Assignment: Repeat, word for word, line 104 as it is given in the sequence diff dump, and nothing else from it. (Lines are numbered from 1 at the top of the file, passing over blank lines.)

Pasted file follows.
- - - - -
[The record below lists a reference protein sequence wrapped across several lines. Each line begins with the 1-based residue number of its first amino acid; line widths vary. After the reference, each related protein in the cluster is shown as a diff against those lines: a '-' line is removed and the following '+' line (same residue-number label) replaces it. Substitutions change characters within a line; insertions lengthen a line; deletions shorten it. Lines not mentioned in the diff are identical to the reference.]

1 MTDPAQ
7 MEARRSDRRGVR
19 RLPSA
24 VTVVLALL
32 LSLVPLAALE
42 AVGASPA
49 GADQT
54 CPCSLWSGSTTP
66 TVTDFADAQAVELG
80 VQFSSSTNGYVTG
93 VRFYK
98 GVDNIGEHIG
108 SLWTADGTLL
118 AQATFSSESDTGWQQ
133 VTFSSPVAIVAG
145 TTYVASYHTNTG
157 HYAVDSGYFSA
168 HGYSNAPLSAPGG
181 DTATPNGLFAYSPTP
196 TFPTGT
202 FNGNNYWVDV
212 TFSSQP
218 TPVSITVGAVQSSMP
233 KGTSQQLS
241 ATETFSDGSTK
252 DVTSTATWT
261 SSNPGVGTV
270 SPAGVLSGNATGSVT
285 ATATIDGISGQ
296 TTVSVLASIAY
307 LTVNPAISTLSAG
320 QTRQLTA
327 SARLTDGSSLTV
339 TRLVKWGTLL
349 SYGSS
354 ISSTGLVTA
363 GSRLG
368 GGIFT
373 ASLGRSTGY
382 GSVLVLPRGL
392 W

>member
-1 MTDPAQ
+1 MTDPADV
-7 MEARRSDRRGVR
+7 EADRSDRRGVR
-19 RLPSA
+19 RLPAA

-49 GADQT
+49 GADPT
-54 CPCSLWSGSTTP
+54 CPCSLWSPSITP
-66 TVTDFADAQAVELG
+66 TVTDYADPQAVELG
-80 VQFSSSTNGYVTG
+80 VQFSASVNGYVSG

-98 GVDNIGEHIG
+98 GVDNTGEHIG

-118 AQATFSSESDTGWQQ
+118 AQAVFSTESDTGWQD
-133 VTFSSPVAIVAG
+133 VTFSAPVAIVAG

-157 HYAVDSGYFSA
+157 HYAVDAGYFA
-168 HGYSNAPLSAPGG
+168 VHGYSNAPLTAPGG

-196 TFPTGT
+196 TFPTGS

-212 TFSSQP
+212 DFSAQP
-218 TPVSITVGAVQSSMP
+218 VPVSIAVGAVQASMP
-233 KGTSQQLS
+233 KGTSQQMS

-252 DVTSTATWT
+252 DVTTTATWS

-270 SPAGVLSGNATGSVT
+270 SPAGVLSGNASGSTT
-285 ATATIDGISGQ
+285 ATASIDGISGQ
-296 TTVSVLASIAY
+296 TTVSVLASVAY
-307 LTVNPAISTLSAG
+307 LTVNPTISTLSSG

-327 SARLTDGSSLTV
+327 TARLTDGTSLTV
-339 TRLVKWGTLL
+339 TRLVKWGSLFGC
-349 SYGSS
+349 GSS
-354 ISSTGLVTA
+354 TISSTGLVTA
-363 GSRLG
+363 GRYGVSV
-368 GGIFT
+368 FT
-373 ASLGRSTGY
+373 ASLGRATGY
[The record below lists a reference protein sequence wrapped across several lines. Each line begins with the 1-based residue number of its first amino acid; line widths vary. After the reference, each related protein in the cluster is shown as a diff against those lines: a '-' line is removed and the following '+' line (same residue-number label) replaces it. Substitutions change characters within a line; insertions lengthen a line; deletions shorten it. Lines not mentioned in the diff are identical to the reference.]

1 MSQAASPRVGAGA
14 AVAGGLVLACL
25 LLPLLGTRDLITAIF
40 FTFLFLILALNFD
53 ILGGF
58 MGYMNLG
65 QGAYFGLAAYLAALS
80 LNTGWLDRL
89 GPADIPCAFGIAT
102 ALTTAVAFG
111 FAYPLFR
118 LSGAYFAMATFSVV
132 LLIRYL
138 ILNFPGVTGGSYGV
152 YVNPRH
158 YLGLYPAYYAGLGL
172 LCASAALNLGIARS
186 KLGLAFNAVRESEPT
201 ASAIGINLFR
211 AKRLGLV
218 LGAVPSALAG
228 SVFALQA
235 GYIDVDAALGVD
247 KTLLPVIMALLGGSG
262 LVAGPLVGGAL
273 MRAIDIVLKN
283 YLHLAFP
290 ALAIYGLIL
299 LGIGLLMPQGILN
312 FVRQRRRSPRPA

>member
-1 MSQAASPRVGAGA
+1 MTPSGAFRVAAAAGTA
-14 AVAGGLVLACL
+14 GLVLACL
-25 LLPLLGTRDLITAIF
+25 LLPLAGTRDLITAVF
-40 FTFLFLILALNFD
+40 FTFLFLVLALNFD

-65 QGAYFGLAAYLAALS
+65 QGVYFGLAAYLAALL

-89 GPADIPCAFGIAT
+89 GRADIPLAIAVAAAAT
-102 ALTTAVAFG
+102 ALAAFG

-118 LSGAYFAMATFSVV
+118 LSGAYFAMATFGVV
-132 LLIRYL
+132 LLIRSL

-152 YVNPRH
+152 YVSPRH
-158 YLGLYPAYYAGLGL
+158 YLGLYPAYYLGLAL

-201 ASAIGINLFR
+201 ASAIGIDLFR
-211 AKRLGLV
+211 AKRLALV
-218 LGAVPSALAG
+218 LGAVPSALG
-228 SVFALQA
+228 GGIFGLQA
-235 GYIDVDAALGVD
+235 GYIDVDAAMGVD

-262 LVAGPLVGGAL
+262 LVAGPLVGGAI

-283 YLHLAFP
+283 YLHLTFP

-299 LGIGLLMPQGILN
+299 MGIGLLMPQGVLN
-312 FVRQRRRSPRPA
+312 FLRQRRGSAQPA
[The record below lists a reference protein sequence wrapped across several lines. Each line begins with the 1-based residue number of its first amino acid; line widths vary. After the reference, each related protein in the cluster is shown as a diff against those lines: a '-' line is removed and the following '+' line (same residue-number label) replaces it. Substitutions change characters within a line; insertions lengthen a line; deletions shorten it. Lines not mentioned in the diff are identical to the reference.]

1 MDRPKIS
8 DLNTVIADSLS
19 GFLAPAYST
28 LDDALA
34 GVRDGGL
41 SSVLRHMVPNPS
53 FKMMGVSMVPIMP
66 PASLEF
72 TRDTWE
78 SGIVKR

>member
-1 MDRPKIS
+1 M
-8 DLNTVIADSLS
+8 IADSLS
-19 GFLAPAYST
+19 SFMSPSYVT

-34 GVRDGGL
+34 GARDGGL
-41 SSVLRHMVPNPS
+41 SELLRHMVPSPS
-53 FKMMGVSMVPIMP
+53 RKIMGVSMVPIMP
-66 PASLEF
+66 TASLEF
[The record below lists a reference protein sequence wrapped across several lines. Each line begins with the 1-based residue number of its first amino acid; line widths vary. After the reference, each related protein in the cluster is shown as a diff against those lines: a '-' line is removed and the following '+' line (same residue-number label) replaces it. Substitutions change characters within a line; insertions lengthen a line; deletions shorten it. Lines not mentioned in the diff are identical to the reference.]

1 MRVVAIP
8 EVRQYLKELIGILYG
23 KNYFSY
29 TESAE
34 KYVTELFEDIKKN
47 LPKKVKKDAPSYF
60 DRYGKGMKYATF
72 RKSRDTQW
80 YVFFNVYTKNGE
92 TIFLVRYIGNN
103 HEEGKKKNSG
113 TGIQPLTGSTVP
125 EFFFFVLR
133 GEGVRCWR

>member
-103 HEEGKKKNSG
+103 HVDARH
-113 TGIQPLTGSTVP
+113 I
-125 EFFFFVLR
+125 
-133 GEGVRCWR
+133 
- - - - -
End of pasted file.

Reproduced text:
40 FTFLFLILALNFD